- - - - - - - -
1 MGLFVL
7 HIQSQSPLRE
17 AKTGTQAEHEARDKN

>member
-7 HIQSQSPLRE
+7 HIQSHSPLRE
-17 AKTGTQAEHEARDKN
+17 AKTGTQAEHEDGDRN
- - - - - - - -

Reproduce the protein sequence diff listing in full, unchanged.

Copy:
1 MGLFVL
7 HIQSQSPLRE
17 AKTGTQAEHEARDKN

>member
-7 HIQSQSPLRE
+7 HIQSHSPLRE
-17 AKTGTQAEHEARDKN
+17 AKTGTQAEHEDGDRN